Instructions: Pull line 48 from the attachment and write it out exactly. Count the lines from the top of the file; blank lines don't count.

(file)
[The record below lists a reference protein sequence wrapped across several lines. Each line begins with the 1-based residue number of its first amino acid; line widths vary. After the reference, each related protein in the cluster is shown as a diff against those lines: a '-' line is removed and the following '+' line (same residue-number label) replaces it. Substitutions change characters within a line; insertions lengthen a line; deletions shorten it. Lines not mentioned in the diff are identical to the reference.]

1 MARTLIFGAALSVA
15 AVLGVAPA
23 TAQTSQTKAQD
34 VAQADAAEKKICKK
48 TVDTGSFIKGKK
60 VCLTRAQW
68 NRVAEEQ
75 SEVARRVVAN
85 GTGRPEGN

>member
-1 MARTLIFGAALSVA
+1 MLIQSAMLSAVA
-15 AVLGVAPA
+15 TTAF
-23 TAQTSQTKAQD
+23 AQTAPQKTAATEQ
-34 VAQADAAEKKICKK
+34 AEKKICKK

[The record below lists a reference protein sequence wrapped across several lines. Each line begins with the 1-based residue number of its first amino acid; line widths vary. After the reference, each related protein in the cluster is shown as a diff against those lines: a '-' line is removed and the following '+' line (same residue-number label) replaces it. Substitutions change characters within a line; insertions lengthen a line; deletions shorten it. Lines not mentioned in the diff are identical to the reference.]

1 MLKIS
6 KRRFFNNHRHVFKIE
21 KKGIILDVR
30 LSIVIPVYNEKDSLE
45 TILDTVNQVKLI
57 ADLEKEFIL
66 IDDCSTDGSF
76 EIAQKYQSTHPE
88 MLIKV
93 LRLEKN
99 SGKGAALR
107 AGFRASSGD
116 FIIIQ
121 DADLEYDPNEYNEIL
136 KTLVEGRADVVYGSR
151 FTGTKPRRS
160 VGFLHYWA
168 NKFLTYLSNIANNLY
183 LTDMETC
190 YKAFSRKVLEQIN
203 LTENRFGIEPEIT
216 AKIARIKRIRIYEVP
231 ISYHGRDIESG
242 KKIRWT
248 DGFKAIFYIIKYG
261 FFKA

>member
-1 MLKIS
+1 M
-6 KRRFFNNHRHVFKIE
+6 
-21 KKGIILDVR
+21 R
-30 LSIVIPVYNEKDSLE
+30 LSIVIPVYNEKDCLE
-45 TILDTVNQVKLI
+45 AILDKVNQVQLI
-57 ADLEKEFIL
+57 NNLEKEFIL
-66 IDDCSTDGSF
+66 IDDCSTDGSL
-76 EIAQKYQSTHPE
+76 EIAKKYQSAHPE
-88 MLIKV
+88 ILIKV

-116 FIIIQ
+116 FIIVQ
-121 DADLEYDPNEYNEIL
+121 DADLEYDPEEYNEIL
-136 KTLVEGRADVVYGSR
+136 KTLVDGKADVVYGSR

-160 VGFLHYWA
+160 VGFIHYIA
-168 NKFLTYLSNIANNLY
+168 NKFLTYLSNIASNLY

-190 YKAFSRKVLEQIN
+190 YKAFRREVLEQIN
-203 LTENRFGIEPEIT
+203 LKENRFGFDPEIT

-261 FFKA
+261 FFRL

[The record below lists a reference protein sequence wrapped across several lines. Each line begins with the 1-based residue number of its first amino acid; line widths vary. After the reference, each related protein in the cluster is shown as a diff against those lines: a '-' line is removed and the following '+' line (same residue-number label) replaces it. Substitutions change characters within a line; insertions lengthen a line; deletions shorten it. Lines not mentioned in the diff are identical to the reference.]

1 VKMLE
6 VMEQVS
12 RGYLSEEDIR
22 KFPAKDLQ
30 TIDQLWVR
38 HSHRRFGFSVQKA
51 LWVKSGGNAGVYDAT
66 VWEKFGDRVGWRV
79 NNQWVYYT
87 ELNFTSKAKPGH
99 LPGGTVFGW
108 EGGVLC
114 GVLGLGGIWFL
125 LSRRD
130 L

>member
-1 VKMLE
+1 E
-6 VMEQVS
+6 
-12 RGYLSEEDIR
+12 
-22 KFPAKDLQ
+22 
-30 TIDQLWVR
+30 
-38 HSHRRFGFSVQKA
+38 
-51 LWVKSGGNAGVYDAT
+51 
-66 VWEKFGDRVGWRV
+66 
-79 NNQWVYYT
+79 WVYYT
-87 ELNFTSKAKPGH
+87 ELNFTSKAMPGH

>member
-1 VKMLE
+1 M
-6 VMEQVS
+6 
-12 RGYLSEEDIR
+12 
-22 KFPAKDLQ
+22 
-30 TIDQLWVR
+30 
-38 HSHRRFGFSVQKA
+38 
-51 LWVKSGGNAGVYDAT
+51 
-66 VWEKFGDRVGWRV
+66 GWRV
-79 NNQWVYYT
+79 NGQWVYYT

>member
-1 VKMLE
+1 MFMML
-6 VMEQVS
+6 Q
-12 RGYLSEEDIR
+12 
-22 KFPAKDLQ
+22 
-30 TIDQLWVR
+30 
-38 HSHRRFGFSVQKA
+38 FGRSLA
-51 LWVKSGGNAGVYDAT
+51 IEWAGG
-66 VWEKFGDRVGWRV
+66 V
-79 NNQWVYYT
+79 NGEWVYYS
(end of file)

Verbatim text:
-1 MLKIS